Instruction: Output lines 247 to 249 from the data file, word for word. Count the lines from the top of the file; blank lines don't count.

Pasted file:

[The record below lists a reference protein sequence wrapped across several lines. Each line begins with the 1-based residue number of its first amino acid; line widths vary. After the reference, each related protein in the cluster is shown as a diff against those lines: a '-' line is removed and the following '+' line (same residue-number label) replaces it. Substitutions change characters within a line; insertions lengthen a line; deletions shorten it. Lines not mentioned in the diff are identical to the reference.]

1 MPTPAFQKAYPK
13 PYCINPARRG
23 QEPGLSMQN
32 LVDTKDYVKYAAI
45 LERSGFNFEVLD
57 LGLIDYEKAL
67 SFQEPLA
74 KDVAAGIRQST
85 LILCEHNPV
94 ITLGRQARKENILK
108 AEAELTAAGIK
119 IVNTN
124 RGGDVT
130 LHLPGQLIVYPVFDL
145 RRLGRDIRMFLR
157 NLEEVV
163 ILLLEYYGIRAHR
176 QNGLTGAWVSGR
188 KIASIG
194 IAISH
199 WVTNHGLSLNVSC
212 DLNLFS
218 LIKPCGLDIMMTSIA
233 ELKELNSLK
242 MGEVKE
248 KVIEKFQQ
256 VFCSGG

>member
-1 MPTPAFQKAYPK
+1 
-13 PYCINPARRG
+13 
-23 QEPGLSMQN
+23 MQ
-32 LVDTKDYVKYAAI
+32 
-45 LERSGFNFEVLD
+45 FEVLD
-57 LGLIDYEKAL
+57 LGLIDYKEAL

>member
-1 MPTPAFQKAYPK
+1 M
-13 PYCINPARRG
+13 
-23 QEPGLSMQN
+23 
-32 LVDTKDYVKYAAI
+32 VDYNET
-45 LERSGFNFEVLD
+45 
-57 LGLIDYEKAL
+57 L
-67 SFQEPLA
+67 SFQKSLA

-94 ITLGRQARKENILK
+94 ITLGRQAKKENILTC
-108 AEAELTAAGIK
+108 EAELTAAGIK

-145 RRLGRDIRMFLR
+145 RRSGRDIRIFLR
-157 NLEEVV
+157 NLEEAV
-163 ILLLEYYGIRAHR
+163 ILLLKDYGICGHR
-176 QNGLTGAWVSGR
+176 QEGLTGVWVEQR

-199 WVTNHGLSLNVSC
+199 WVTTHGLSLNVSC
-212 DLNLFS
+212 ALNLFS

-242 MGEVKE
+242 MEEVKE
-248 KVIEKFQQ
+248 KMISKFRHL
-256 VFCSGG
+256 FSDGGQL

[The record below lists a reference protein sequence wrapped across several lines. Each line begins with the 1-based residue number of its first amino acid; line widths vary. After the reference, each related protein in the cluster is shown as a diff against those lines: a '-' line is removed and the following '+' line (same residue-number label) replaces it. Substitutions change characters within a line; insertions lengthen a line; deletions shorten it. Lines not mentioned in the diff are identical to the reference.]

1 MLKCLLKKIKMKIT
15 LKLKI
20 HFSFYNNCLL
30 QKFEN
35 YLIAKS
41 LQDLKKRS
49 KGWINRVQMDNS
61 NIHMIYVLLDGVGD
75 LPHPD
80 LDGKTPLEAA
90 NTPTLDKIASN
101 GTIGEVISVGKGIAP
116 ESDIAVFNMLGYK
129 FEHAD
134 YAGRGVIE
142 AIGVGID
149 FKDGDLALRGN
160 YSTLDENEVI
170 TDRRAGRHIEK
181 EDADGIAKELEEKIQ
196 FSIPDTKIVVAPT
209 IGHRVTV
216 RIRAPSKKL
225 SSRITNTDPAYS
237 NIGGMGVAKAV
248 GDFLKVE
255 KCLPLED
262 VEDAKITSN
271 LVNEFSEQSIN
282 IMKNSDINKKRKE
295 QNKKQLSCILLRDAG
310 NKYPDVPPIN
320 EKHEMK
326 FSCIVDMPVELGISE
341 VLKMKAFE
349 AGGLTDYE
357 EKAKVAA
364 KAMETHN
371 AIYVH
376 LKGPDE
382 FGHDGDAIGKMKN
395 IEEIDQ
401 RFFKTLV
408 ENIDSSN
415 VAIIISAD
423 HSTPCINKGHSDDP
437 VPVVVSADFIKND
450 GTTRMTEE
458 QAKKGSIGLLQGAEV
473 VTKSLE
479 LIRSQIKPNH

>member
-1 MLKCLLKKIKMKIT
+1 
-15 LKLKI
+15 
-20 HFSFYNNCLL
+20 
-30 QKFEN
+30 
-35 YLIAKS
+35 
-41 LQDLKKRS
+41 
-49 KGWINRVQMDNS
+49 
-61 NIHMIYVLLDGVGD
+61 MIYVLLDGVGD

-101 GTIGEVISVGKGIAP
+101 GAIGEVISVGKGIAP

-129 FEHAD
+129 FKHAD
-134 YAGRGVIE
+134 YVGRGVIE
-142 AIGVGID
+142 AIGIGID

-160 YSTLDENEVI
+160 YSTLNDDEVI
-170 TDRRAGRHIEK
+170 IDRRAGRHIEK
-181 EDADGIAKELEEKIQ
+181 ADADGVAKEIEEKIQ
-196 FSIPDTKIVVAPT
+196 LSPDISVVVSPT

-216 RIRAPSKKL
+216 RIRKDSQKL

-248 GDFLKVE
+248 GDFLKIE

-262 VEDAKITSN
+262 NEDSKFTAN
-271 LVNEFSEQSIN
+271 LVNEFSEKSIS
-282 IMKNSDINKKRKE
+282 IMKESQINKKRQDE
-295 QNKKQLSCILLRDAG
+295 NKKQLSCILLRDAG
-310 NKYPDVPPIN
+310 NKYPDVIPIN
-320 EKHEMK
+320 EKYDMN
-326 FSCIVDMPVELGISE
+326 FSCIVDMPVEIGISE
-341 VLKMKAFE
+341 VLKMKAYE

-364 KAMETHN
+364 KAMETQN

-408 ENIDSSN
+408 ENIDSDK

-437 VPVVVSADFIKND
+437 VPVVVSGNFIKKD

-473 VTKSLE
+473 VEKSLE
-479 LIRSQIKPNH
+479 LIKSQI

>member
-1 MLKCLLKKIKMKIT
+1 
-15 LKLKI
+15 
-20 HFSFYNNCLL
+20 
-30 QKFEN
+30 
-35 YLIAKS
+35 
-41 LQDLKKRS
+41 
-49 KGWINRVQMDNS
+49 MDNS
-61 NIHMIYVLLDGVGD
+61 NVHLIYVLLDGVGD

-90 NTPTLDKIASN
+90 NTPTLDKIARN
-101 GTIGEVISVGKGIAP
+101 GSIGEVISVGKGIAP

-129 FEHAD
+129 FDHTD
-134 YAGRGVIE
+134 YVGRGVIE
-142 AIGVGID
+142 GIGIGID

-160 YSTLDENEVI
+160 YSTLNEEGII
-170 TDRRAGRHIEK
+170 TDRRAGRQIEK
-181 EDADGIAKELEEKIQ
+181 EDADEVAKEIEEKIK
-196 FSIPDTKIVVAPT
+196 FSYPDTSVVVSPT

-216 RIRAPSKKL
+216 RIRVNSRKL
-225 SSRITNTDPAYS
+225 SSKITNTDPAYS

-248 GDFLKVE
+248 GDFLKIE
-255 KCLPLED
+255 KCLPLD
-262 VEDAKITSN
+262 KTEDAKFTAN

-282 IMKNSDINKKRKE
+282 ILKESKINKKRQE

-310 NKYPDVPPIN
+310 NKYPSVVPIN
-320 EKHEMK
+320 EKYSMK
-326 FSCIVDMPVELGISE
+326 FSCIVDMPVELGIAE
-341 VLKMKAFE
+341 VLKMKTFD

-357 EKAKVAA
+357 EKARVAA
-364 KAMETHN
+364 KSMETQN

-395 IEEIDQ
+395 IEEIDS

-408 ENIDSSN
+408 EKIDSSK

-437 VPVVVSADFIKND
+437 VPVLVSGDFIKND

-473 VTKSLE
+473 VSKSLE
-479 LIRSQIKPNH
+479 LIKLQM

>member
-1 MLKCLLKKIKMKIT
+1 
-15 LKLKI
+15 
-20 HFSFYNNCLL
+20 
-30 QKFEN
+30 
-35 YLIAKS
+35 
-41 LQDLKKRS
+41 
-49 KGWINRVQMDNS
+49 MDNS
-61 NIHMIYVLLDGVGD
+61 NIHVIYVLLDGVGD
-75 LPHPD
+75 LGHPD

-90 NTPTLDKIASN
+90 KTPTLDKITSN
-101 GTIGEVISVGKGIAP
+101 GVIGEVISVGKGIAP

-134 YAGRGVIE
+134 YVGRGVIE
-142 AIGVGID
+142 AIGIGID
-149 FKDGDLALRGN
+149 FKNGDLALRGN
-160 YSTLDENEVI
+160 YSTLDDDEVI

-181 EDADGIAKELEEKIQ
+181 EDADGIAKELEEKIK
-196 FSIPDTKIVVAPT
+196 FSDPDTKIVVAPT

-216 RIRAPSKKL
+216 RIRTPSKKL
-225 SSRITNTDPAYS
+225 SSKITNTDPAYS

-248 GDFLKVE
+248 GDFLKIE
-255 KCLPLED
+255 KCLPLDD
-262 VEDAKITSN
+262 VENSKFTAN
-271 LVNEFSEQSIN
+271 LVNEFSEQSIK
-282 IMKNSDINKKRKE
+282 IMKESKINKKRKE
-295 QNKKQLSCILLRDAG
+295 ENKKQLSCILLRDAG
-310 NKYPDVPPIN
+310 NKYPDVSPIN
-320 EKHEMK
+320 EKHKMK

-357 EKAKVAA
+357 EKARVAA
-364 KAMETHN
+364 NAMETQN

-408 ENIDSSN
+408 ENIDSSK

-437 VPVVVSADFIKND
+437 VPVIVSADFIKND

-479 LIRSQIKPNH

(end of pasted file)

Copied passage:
-341 VLKMKAFE
+341 VLKMKTFD

-357 EKAKVAA